Palestine +100: Majd Kayyal
Meet the author
The meetings with writers at Passa Porta, prepared with passion, courage and thoroughness, are more than simply the presentation of literary works. We seek to achieve a genuine connection between writer and reader, and among readers themselves.Go to overview
What will Palestine look like in 2048, a century after the state of Israel was founded? A question that is surely impossible to answer. And yet 12 Palestinian writers have given it a try and let their imagination loose. Among them, Majd Kayyal, a novelist and journalist, and one of the most important voices of the young generation of Palestinian intellectuals.
Palestinian science fiction
Al-Nakba, or ‘the disaster’. That is the term used by Palestinians to describe the events of 1948: the Arab-Israeli war, the stream of 700,000 Palestinian refugees it brought about, and all the misery, tragedies and trauma that have followed. What will this torn-apart country look like a century after the event? In Palestine +100 (Comma Press, 2019), 12 Palestinian writers sketch visions of the future. And what visions! From a terrifying dystopia to an over-the-top high-tech society, all possible scenarios and genres feature in the science-fiction collection – a rare genre in Palestinian literature. A serious question lurks behind grotesque swarms of drones, a Palestinian superhero and time travel: will lasting peace finally be achieved, or will future technology only increase the suffering of the Palestinians?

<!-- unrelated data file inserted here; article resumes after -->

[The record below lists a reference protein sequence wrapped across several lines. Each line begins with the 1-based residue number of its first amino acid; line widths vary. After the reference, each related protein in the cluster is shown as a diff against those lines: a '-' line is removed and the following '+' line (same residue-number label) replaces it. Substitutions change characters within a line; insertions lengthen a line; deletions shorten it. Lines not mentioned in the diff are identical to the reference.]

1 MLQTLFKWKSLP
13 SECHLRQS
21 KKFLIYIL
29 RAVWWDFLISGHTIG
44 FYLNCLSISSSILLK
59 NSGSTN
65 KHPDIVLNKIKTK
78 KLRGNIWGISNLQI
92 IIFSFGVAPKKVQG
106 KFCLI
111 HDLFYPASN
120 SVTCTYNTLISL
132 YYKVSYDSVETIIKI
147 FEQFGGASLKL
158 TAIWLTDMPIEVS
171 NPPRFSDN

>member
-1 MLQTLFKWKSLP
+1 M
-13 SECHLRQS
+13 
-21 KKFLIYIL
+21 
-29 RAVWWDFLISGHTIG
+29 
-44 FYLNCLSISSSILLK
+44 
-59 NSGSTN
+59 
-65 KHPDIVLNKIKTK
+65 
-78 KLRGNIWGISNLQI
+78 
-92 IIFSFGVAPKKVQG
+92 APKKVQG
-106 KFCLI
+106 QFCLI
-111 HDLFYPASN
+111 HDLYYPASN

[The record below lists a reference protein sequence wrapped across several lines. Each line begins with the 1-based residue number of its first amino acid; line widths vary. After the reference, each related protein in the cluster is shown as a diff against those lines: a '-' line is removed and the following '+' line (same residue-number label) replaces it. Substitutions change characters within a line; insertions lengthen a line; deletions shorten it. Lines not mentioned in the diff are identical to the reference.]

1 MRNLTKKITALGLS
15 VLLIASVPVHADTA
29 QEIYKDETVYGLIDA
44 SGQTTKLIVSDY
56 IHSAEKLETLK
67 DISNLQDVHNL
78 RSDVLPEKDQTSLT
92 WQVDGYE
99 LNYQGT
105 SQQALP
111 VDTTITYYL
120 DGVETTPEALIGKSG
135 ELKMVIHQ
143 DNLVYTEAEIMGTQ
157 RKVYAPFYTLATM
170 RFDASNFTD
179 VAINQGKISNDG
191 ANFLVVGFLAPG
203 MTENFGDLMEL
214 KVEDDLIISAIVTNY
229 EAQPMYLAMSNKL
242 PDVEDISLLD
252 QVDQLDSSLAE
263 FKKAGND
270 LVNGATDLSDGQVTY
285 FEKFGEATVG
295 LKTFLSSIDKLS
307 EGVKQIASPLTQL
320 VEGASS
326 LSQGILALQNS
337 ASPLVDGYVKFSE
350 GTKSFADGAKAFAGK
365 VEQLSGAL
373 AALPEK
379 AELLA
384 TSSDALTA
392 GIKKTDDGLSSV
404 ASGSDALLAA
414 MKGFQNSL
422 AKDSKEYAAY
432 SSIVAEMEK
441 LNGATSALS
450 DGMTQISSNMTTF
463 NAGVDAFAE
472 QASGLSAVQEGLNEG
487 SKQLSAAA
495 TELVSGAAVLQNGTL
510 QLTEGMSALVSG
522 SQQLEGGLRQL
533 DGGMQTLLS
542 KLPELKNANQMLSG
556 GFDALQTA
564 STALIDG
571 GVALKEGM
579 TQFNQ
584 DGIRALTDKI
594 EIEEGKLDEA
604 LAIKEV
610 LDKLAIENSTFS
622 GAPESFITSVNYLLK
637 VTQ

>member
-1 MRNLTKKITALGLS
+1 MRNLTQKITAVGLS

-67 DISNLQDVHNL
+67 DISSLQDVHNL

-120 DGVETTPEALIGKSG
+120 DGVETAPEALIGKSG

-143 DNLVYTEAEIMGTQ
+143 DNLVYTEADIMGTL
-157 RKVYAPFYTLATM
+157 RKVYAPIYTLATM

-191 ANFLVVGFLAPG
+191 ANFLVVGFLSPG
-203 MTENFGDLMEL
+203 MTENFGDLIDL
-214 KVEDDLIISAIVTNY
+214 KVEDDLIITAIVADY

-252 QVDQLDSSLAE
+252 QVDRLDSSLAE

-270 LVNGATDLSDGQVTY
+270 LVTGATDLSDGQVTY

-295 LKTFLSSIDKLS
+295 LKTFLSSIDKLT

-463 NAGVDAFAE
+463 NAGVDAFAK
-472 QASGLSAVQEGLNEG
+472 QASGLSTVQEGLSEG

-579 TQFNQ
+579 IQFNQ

Majd Kayyal (b. 1990) is one of the 12 writers of Palestine +100. He was born in Haifa, where he still lives. His family was driven out of al-Barwa in Galilee, the birthplace of the famous poet Mahmoud Darwish. Kayyal studied philosophy at the Hebrew University of Jerusalem and was active in different political campaigns and projects. His novel The Tragedy of Matar (2016) won the Qattan Foundation Young Writer Award. In 2017 he published the political essay How Does the Zionist Regime Transform? Kayyal writes for various media in the Arab world and is also known for his personal literary blog, Message to the Tricontinental.
Richness from the Middle East
This special literary evening is the result of a collaboration between Passa Porta and Lagrange Points, a Brussels-based initiative that brings the tremendous diversity of Arab culture and literature into the open.
Lagrange Points is a collective consisting of students, teachers, musicians, writers and cultural activists from the Middle East and Europe. The group has already opened two pop-up bookshops in Brussels. Passa Porta supports Lagrange Points with advice and shared programmes.